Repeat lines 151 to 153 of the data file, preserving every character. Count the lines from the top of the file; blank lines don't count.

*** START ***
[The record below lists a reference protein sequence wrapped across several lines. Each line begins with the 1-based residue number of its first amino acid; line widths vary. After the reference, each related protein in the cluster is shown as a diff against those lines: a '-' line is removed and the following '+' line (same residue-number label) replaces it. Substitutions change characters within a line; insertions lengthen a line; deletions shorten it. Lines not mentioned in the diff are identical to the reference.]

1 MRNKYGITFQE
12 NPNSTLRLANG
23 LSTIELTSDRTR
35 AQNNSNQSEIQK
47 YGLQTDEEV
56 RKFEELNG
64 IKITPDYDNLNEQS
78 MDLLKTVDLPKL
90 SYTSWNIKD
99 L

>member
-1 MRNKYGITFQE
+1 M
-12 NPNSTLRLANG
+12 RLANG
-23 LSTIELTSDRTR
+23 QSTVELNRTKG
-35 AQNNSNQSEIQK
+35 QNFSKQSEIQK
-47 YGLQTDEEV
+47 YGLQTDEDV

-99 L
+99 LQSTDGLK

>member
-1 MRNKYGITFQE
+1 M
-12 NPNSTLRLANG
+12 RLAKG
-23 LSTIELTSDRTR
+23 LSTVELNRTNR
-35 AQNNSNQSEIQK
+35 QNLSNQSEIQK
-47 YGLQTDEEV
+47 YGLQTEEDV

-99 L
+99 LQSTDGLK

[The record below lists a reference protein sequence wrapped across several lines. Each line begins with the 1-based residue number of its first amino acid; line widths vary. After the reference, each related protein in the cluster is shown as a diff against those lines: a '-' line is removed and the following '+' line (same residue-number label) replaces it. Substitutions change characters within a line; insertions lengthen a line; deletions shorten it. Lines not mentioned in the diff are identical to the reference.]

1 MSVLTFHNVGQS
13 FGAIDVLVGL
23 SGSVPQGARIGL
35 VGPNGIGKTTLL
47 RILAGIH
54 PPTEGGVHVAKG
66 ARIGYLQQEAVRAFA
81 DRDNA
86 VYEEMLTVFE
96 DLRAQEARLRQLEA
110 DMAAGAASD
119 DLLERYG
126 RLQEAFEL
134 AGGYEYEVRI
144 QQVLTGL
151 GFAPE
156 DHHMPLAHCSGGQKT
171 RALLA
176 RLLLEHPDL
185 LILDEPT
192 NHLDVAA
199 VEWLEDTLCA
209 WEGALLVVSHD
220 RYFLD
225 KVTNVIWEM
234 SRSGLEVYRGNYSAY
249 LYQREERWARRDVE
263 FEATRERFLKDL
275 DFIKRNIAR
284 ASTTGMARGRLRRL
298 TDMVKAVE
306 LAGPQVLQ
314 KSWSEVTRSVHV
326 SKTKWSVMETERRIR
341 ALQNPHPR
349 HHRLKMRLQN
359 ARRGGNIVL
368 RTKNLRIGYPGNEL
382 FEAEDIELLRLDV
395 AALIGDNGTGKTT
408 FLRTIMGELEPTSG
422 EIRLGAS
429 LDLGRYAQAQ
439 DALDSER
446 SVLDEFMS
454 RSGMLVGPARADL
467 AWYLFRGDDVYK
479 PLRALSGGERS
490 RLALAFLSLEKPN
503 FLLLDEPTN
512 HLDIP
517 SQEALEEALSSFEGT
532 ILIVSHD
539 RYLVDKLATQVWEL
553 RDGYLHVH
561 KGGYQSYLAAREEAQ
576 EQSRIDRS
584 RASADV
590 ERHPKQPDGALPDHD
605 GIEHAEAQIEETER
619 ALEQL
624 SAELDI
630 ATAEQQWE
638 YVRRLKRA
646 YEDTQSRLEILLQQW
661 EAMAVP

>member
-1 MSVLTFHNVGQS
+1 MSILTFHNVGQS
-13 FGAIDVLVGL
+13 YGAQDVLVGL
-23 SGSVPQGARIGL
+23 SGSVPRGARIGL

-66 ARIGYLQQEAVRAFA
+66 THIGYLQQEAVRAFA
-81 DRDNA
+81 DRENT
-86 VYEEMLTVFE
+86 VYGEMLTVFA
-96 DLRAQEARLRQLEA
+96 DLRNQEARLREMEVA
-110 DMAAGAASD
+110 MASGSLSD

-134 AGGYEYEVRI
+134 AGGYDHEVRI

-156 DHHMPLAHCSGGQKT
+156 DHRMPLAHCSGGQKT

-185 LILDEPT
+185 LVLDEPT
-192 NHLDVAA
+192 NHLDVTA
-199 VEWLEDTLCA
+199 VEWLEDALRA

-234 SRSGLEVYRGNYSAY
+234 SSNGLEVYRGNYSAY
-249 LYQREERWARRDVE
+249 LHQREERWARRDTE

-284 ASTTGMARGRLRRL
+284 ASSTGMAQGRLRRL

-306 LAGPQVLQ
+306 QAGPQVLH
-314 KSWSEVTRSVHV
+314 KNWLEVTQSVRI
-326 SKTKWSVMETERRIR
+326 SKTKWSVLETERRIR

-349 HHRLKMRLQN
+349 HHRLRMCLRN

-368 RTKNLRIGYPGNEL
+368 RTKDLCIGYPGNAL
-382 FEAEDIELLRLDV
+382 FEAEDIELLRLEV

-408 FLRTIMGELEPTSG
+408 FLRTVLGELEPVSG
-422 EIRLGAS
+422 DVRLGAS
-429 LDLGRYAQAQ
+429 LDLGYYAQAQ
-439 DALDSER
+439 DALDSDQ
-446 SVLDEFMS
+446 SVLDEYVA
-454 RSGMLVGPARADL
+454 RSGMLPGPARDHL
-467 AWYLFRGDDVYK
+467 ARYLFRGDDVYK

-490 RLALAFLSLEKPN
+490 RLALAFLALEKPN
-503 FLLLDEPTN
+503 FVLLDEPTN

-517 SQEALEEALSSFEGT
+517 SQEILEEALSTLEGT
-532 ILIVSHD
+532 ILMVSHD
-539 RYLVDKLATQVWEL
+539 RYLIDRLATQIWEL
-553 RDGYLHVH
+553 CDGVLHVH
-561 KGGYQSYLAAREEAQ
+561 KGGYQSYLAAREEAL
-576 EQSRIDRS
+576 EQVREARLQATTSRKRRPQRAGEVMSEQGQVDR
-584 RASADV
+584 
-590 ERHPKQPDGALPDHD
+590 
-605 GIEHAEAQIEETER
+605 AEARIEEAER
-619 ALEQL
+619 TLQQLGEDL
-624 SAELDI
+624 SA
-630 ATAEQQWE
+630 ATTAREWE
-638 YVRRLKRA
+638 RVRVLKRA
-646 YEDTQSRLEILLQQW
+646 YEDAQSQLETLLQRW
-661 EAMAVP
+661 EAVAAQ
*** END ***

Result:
+408 FLRTVLGELEPVSG
-422 EIRLGAS
+422 DVRLGAS